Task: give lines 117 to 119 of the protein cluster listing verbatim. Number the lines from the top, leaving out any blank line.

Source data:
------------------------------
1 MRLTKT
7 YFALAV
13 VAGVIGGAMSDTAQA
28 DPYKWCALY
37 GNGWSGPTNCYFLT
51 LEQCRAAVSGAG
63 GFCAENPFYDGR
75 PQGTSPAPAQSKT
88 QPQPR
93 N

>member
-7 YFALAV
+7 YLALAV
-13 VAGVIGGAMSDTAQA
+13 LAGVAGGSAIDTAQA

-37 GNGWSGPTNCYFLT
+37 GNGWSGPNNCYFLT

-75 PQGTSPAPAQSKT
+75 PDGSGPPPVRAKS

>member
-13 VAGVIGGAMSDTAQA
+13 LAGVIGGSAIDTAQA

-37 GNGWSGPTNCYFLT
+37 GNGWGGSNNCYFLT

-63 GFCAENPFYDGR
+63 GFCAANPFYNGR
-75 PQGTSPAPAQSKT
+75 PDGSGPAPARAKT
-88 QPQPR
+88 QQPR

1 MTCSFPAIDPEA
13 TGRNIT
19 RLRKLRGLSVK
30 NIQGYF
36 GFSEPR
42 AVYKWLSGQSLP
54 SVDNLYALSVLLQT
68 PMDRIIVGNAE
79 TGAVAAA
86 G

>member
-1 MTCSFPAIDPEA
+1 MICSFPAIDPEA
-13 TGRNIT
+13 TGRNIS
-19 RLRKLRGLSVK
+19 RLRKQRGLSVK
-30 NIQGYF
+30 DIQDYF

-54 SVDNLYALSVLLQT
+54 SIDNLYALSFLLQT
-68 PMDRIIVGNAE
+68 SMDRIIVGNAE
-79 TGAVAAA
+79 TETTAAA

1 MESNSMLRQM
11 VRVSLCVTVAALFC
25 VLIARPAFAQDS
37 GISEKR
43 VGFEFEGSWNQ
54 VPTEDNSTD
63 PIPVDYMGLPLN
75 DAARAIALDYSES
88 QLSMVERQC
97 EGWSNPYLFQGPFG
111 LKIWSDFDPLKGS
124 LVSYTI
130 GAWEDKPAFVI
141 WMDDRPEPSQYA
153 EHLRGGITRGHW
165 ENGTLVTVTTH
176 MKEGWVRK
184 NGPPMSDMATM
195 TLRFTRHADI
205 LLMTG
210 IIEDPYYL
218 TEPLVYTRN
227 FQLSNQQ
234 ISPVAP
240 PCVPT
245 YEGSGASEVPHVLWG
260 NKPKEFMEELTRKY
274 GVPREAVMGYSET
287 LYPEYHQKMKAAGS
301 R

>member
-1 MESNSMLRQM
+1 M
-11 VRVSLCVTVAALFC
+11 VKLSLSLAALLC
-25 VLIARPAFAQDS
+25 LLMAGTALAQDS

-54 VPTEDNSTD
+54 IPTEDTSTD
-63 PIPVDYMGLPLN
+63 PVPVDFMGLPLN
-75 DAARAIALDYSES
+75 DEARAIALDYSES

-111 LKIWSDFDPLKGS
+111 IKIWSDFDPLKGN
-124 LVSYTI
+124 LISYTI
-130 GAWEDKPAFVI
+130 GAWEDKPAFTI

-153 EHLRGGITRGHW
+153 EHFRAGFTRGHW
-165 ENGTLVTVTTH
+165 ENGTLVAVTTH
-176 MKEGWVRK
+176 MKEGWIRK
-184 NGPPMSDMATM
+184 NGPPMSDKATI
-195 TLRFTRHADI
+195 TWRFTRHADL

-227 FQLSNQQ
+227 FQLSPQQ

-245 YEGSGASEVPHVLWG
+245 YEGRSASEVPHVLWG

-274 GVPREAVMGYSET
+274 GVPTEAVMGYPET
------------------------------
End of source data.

-245 YEGSGASEVPHVLWG
+245 YEGRSASEVPHVLWG

-274 GVPREAVMGYSET